PORT-AU-PRINCE, Haiti (AP) — The largest earthquake ever recorded in the area rocked Haiti on Tuesday, collapsing a hospital where people screamed for help and damaging other buildings. An aid official described "total disaster and chaos."
Communications were widely disrupted, making it impossible to get a clear picture of damage as powerful aftershocks shook a desperately poor country where many buildings are flimsy. Electricity was out in some places.
Details: More on the Devastation
Karel Zelenka, a Catholic Relief Services representative in the capital of Port-au-Prince, told U.S. colleagues before phone service failed that "there must be thousands of people dead," according to a spokeswoman for the aid group, Sara Fajardo.
"He reported that it was just total disaster and chaos, that there were clouds of dust surrounding Port-au-Prince," Fajardo said from the group's offices in Maryland.
The earthquake had a preliminary magnitude of 7.0 and was centered about 10 miles (15 kilometers) west of Port-au-Prince, the U.S. Geological Survey said. It had a depth of 5 miles (8 kilometers). It was the largest quake recorded in the area and the first major one since a magnitude-6.7 temblor in 1984, USGS analyst Dale Grant said.
An Associated Press videographer saw the wrecked hospital in Petionville, a hillside Port-au-Prince district that is home to many diplomats and wealthy Haitians, as well as many poor people. Elsewhere in the capital, a U.S. government official reported seeing houses that had tumbled into a ravine.
Haiti's ambassador to the U.S., Raymond Joseph, said from his Washington office that he spoke to President Rene Preval's chief of staff, Fritz Longchamp, just after the quake hit. He said Longchamp told him that "buildings were crumbling right and left" near the national palace. He said he had not been able to get through by phone to Haiti since.
Don Blakeman, an analyst at the USGS in Golden, Colorado, said such a strong quake carried the potential for widespread damage.
"I think we are going to see substantial damage and casualties," he said.
The earthquake's size and proximity to populated Port-Au-Prince likely caused widespread casualties and structural damage, added quake expert Tom Jordan at the University of Southern California.
"It's going to be a real killer," he said.
The temblor appeared to have occurred along a strike-slip fault, where one side of a vertical fault slips horizontally past the other, Jordan said.
"Whenever something like this happens, you just hope for the best," he said. "The damage caused by this earthquake is not going to be pretty."
Minor earthquakes are common in the Caribbean, but there has not been a major one in Haiti in 16 years. The country of about 9 million people, most of them desperately poor, has struggled with political instability and has no real construction standards. In November 2008, following the collapse of a school in Petionville, the mayor of Port-au-Prince estimated about 60 percent of the buildings were shoddily built and unsafe in normal circumstances.
The quake was felt in the Dominican Republic, which shares a border with Haiti on the island of Hispaniola, and some panicked residents in the capital of Santo Domingo fled from their shaking homes. But no major damage was reported there.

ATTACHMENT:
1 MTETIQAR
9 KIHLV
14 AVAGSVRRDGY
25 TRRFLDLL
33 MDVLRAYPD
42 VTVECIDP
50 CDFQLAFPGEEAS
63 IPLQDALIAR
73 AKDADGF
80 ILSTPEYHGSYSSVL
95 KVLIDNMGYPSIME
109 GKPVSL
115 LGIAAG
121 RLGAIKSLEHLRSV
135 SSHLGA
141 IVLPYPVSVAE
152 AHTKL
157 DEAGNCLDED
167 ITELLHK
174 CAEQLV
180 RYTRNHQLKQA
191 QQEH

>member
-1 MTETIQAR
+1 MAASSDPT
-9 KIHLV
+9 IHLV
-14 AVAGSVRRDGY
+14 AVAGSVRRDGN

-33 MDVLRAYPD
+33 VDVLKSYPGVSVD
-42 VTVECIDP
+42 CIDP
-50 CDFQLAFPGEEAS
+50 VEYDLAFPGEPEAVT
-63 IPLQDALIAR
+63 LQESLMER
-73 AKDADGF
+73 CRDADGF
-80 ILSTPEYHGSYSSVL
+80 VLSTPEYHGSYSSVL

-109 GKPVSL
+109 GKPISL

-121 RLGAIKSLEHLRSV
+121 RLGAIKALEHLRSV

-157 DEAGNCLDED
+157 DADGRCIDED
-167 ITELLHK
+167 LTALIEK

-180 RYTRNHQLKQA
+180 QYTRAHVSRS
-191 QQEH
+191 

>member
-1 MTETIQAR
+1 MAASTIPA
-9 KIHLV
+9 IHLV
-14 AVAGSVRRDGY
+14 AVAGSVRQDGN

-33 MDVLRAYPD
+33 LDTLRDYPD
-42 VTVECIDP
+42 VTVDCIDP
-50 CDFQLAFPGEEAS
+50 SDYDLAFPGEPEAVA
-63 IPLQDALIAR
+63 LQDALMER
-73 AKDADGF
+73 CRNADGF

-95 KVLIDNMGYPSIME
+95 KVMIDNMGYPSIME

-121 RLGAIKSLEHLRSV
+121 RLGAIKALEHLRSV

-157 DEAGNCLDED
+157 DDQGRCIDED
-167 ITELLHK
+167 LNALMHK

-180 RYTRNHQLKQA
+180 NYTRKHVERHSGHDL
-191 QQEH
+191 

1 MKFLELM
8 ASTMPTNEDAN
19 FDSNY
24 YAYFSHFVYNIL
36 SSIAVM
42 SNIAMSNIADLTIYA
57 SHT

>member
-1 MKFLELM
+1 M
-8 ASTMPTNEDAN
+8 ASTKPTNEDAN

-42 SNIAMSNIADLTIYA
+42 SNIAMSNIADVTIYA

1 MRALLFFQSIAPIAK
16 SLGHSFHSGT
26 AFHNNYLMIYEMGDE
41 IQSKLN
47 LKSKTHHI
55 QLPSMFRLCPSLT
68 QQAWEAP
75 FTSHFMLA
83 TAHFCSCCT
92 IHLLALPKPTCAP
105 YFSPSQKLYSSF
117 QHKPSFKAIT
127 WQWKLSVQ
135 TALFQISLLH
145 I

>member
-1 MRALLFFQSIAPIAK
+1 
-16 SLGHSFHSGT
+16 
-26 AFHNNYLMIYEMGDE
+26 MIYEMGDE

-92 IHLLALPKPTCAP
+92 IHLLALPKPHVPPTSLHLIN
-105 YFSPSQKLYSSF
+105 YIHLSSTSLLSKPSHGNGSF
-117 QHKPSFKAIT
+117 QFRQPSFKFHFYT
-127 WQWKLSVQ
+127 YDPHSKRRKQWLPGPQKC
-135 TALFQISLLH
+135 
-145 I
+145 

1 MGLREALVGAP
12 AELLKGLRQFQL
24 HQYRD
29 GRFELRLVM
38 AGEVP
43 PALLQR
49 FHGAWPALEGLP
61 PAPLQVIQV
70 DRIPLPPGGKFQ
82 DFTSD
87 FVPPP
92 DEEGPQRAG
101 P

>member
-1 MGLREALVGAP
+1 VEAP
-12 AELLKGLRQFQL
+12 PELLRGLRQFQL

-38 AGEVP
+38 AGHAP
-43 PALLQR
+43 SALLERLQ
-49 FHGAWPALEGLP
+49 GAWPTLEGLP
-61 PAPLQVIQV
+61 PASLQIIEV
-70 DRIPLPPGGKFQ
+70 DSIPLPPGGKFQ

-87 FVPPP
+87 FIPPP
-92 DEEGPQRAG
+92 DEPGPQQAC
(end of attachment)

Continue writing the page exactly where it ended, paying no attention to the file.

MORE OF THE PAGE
In eastern Cuba, houses shook but there were also no reports of significant damage.
"We felt it very strongly and I would say for a long time. We had time to evacuate," said Monsignor Dionisio Garcia, archbishop of Santiago.
Haiti, however, was another story.
"Everybody is just totally, totally freaked out and shaken," said Henry Bahn, a U.S. Department of Agriculture official visiting Port-au-Prince. "The sky is just gray with dust."
Bahn said he was walking to his hotel room when the ground began to shake.
"I just held on and bounced across the wall," he said. "I just hear a tremendous amount of noise and shouting and screaming in the distance."
Bahn said there were rocks strewn about and he saw a ravine where several homes had stood: "It's just full of collapsed walls and rubble and barbed wire."
In the community of Thomassin, just outside Port-au-Prince, Alain Denis said neighbors told him the only road to the capital had been cut but that phones were all dead so it was hard to determine the extent of the damage.
"At this point, everything is a rumor," he said. "It's dark. It's nighttime."
Former President Bill Clinton, the U.N.'s special envoy for Haiti, issued a statement saying his office would do whatever he could to help the nation recover and rebuild.
"My thoughts and prayers are with the people of Haiti," he said.
In Washington, State Department spokesman Gordon Duguid said U.S. officials were holding emergency meetings.
"We need to gather what information we can quickly. We will of course assist in any way we can," he said.
Felix Augustin, Haiti's consul general in New York, said he was concerned about everyone in Haiti, including his relatives.
"Communication is absolutely impossible," he said. "I've been trying to call my ministry and I cannot get through. ... It's mind-boggling."
Associated Press videographer Pierre Richard Luxama in Haiti and AP writers David Koop in Mexico City, David McFadden and Danica Coto in San Juan, Puerto Rico; Matthew Lee in Washington; Alicia Chang in Los Angeles and Andrea Rodriguez in Havana contributed to this report.
Copyright 2010 The Associated Press.
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